You had hoped to get away earlier today, but business meetings have a way of running long and that’s exactly what happened. As a result, your proposed flight will depart Nashville, Tennessee (JWN), at 3pm local, or 2000Z, for a two hour and 30 minute flight to Shreveport, Louisiana (DTN). That’s not the ideal time to fly in the summer, but your Cirrus SR22T is well equipped, with a turbocharged engine and a glass cockpit—and you are IFR current.
Read the weather briefing below, then tell us if you would make the flight or cancel.
It’s summertime in the South, so it’s not surprising to see a few pop-up thunderstorms along your route. It looks like most of the action is near your departure airport.
Just like your flight instructor always said, you start with the big picture. The surface analysis shows no major weather systems in the south central part of the US.
The prog chart for this evening shows pretty much what the map on ForeFlight shows: scattered showers.
“Spend the night and go tomorrow morning” is often a good plan, although the prog chart for Saturday morning doesn’t look much better. If anything it’s a little worse.
As you would expect, there are plenty of Convective SIGMETs around.
Radar and satellite
Looking at the regional radar, it’s clear that thunderstorms are an issue around Nashville, although they look pretty scattered. Are there enough gaps in southern Tennessee?
The infrared satellite shows there isn’t too much beyond what the radar shows, which backs up the idea that there is no major frontal activity.
The visible satellite is helpful for showing where some of the lower level clouds are building, and there definitely are some for the first half of your trip.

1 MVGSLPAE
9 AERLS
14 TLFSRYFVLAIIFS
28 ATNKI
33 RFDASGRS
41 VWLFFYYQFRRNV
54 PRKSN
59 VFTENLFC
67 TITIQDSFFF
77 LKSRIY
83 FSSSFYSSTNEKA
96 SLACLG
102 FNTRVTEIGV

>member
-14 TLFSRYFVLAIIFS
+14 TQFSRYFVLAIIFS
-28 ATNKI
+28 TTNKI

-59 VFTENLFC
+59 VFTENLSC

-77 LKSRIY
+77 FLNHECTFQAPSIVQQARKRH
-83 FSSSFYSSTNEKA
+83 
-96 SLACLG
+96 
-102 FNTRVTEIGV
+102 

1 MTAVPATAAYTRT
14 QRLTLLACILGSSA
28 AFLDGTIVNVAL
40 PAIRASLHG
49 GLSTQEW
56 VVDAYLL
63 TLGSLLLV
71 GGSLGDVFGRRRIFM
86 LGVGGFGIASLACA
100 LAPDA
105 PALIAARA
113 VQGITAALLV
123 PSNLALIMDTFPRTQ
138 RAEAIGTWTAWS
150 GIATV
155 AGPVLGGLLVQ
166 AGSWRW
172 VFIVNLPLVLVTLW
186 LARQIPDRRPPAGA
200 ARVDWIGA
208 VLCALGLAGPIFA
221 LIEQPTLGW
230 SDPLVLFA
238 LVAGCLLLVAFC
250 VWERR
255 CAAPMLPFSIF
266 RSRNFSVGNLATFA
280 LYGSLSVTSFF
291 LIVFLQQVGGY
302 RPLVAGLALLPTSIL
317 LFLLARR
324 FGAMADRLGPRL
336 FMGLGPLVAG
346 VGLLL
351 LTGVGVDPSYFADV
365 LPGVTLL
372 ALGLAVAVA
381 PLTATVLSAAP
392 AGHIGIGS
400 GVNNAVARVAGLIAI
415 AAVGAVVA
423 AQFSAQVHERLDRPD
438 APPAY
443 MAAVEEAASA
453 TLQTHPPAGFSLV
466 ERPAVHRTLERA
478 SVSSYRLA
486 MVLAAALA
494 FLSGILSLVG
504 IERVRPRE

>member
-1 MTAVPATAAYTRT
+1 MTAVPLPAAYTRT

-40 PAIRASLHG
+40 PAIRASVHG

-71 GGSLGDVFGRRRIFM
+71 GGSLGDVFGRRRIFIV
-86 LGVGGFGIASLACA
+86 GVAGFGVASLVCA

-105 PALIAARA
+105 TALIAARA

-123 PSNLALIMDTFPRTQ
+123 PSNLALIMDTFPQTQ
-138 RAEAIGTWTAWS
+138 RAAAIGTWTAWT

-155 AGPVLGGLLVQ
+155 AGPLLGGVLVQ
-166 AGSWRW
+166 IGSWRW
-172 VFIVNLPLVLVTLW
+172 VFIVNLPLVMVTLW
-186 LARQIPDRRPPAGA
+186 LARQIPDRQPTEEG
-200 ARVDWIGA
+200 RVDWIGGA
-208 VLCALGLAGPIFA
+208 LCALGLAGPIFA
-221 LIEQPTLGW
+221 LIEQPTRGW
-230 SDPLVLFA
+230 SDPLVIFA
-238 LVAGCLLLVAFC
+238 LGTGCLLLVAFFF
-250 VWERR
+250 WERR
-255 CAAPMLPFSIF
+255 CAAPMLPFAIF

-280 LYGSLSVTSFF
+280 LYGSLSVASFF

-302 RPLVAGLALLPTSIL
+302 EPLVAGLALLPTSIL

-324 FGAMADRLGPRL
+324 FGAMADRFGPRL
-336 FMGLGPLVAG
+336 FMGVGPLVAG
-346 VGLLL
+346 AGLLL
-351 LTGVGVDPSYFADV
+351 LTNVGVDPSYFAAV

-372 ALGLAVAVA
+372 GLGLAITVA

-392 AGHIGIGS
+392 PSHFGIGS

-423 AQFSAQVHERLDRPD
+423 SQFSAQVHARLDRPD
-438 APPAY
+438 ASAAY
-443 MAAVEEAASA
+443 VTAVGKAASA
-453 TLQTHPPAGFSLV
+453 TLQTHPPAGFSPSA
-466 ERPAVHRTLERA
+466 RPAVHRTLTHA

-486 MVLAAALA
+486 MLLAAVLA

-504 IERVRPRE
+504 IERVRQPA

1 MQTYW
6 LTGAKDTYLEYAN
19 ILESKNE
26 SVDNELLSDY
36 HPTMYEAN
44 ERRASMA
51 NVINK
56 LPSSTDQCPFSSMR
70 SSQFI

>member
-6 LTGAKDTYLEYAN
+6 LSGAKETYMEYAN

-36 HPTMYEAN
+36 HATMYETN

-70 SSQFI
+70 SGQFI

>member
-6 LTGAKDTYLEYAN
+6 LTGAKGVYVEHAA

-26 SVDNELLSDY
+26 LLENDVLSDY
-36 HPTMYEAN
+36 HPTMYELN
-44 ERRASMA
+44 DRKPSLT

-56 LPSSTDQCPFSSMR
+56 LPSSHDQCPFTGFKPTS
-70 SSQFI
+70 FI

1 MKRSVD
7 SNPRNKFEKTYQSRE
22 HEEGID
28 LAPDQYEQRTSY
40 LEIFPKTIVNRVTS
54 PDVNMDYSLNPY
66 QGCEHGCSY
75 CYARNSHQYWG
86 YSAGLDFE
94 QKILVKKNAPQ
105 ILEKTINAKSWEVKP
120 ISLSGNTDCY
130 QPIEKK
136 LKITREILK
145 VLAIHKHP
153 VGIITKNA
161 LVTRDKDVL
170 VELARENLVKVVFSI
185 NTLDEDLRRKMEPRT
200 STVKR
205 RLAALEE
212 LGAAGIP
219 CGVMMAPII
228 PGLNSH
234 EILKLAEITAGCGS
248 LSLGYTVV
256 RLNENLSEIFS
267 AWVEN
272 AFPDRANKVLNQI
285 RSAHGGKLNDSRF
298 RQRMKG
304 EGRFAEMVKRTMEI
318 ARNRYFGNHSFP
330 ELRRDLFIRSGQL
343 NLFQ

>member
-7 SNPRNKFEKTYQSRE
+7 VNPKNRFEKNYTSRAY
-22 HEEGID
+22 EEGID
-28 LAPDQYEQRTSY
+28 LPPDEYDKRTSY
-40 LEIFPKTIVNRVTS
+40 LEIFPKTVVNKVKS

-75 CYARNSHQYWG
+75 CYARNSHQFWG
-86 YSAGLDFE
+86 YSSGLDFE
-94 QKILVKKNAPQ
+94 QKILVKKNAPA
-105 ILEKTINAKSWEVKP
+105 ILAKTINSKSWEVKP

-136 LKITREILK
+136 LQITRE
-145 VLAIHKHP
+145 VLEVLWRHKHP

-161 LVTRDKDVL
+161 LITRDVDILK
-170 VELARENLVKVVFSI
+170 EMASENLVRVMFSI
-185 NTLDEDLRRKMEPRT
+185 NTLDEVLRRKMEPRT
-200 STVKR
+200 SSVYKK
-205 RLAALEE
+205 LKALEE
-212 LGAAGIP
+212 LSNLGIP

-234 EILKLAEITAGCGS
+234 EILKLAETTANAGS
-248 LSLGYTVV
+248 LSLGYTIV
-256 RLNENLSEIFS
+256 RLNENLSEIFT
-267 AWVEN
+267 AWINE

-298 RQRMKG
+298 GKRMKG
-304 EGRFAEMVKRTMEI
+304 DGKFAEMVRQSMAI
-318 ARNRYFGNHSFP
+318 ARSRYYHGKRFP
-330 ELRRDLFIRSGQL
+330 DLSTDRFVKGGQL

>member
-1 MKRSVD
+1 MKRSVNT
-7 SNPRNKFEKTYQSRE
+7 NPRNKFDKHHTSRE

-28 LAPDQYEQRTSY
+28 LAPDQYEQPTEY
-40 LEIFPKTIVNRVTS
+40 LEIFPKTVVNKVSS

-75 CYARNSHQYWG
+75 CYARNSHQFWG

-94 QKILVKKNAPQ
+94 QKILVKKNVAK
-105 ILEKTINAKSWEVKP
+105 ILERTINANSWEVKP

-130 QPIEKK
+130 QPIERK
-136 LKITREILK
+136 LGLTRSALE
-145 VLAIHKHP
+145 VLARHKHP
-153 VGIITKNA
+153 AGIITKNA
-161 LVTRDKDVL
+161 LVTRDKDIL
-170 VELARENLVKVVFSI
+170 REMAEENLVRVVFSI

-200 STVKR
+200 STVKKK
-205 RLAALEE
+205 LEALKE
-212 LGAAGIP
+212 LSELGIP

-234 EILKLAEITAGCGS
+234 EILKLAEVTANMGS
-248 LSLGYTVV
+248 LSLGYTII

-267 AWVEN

Even though you’re IFR, staying out of the clouds may be the best option if you go. A look at the cloud forecast shows relatively low tops on eastern Tennessee, and scattered clouds in Arkansas.
That pretty much leaves text weather, and there’s not too much to see here. JWN is reporting good VFR conditions, and the TAF calls for nothing more than showers in the vicinity. Overnight conditions are forecast to drop to marginal VFR and stay that way through the next day.
Your destination is also reporting good weather and is forecast to stay that way.
It’s time to make the call: file a flight plan and go flying or cancel and head to the hotel? The weather is fine at your departure and your destination, and much of the trip looks like it could be accomplished in VMC with no issues. But the first 100 miles look more challenging, with pop-up storms around. Can you deviate around them? Can you stay on top?
Add a comment below and tell us what you would do.